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26-story mixed-use tower planned at Taylor & Fifth in downtown Fort Worth

Jetta Operating Co., a 24-year-old privately held oil and gas company in Fort Worth, and a related entity plan a 26-story mixed-use tower downtown at Taylor and Fifth streets on a site once owned by the Star-Telegram.

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UPDATE: Six candidates file for two Water Board seats

Six candidates have filed for the two open seats on the Tarrant Regional Water Board, setting up a battle that could potentially shift the balance of power on the board and the priorities of one of the largest water districts in Texas.

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Fort Worth breaks ground on $8.6 million South Main renovation

Fort Worth Near Southsiders and city officials broke ground Monday on the 18-month rebuild of South Main Street between Vickery Boulevard and West Magnolia Avenue.

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Fort Worth Chamber names Small Business of the Year winners

A trampoline recreation business; an oilfield services company; a longtime aviation maintenance firm; a maker of electrical wiring harnesses. Those were the wide variety of businesses that received the 2015 Small Business of the Year Award from the Fort Worth Chamber of Commerce.

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Body-camera maker has financial ties to former Fort Worth police chief, others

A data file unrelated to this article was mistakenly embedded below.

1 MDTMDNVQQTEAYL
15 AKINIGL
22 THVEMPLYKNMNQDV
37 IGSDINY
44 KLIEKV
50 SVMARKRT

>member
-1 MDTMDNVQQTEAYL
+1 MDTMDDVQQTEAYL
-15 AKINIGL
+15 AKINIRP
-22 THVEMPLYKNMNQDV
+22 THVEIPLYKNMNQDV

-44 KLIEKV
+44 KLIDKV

IOWA CITY, Iowa (AP) — Taser International, the stun-gun maker emerging as a leading supplier of body cameras for police, has cultivated financial ties to police chiefs whose departments have bought the recording devices, raising a host of conflict-of-interest questions.

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Massive 220 ton cyclotron arrives at Irving's Texas Center for Proton Therapy

At 220 tons, it’s not your average piece of medical equipment.
The massive cyclotron arrived this morning at the Texas Center for Proton Therapy in Irving. The center, a collaboration of Texas Oncology, The US Oncology Network, and McKesson Specialty Health, is expected to treat its first patients in early 2016.
The new cyclotron is the only second-generation proton therapy technology in Texas.


The cyclotron, a magnet-packed particle accelerator, creates protons that travel up to two-thirds the speed of light through a 143-foot beamline – nearly half the length of a football field – to the patient’s tumor with pinpoint accuracy.
The therapy is especially beneficial for treating cancers requiring extreme precision such as tumors in the brain, eye, spine, head and neck, as well as pediatric patients. The beam’s exceptional accuracy minimizes side effects and damage to surrounding healthy tissue and enables patients to maintain their quality of life during and after treatment, according to Texas Center officials.


“Texas Oncology is excited to bring this remarkable technology to the area to help create more cancer survivors,” said Dr. Steven Paulson, chairman and president of Texas Oncology. “The size and weight of the cyclotron belie the precision that this form of radiation treatment delivers in destroying cancer cells.”
The arrival of the cyclotron marks the end of a month-long odyssey for the equipment, which began in Belgium on May 21. Manufactured by Ion Beam Applications S.A. (IBA) in Belgium, the 220-ton cyclotron was shipped in two sections, bolted to the hull of the ship to balance the unusually heavy cargo and to prevent capsizing. After more than 5,000 miles at sea, the cyclotron traveled from the Port of Houston to Irving by land, on two 19-axle trucks via an indirect route due to its massive size and weight. A specialized crane then carefully hoisted it into place in the facility.
“The delivery of the cyclotron is an impressive logistical feat that signifies an important construction milestone. We’re pleased to have completed one more step in bringing this advanced treatment to North Texas,” said Kirk Kaminsky, president of The US Oncology Network and Provider Services for McKesson Specialty Health.
 

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